FIG. 4 shows how one may modify the amplitude detector to detect the negative envelope or peaks of input signal potential. Common-source amplifier transistor Q3 is replaced by a common-source amplifier transistor Q13 of similar rather than complementary conductivity type to Q1 and Q2, R1 and P3 being reversed in their connections to the operating supply provided by serially connected B1 and B2 to suit operation with n-channel FET Q13. Common-drain amplifier n-channel FET Q12 is a source follower that provides suitable voltage translation between node N2 and the gate electrode of Q13 to permit FET's Q1, Q2, Q4, Q5 and Q13 to operate at quiescent levels which permit their normal operation as transistors. Resistive element R10 pulls down the gate potential of Q13 towards ground as conduction through the channel of Q12 is reduced. Q12, R10 may be replaced by other voltage translating means, of course.
In the sample-and-hold circuit of FIG. 5 so long as the voltage from voltage source VS2 is "high"--i.e., at the positive operating potential supplied by serially connected supplies B1 and B2--p-channel FET Q14 and n-channel FET Q15 are both conductive. Q15 is conductive because the "high" voltage supplied by VS2 applied directly to its gate electrode biases its gate electrode positive with respect to its source electrode. Q14 is conductive because the "high" voltage from VS2 is applied to the input connection of an inverter INV, the output connection of which is to the gate of Q14 and applies a "low", ground potential to the gate of Q14. Q16 is biased so its channel provides a resistive means serving as a drain load for Q3; Q16 may be replaced by a resistive element connecting the terminal OUT to the drain of Q15. So long as the voltage from VS2 remains "high", the sample-and-hold circuit is in its sample mode, operating substantially like the FIG. 3 amplitude detector.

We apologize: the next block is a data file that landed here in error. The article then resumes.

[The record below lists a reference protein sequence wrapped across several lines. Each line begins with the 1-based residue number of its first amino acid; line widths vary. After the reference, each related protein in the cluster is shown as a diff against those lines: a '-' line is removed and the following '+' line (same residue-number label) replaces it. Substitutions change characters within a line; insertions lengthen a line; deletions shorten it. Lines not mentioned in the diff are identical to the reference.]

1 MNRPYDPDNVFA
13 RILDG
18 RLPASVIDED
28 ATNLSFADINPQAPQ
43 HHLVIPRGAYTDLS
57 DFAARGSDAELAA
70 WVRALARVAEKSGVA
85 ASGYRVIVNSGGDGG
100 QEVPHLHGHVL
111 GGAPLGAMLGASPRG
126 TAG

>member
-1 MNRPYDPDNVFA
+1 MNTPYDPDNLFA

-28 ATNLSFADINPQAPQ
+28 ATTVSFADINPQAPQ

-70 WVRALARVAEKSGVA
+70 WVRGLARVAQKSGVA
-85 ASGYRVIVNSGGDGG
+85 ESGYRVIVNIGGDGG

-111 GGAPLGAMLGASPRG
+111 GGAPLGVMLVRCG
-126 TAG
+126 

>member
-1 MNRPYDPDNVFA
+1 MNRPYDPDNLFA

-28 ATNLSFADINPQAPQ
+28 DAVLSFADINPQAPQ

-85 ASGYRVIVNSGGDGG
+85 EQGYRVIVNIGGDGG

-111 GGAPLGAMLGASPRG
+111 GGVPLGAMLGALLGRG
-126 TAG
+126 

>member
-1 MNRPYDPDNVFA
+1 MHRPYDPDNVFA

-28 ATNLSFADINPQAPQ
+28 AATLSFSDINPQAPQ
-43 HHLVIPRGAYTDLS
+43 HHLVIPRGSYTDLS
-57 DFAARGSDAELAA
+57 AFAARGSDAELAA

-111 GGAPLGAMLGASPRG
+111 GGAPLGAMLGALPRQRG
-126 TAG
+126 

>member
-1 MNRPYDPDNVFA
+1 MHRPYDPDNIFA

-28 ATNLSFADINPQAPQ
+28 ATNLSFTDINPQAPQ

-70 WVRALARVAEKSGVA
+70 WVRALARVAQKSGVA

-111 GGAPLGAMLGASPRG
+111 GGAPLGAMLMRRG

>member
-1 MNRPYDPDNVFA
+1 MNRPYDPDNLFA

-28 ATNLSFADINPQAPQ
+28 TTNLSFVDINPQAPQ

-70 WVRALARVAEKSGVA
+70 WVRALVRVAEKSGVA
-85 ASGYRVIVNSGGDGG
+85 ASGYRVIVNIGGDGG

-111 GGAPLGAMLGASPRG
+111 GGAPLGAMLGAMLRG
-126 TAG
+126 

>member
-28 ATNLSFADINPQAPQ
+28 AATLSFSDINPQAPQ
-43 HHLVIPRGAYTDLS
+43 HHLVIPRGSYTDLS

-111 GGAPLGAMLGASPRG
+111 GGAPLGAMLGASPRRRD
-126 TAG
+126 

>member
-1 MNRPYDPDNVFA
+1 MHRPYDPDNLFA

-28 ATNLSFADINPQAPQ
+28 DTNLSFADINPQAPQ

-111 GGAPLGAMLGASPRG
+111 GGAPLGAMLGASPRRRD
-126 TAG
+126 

The potential at the terminal OUT is held whenever voltage source VS2 becomes "low", supplying a voltage at ground potential. The "low" voltage at the gate of Q15 biases it out of conduction. Inverter INV responds to the "low" voltage at its input connection to apply a "high" voltage at its output connection to the gate of Q14, biasing Q14 out of conduction. With Q14 and Q15 non-conductive there is no path for charge transfer between the terminal OUT and the nodes which receive the operating potentials afforded by B1 and B2. Since charge can neither flow to or flow from capacitor C1, supposing the capacitor to have reasonably low leakage resistance, terminal OUT remains at the potential it had at the beginning of the hold interval.
VS2 and INV may, of course, be replaced by more complex apparatus for more rigidly controlling the overlap of conduction of Q14 and Q15 in critical sample-and-hold applications. Alternative sample-and-hold configurations which embody the present invention, but in which the switched transistors are in the drain connections rather than the source connections of Q3 and Q16, are feasible, but generation of control signals for application to their gate electrodes is less straightforward than in the sample-and-hold circuit of FIG. 5.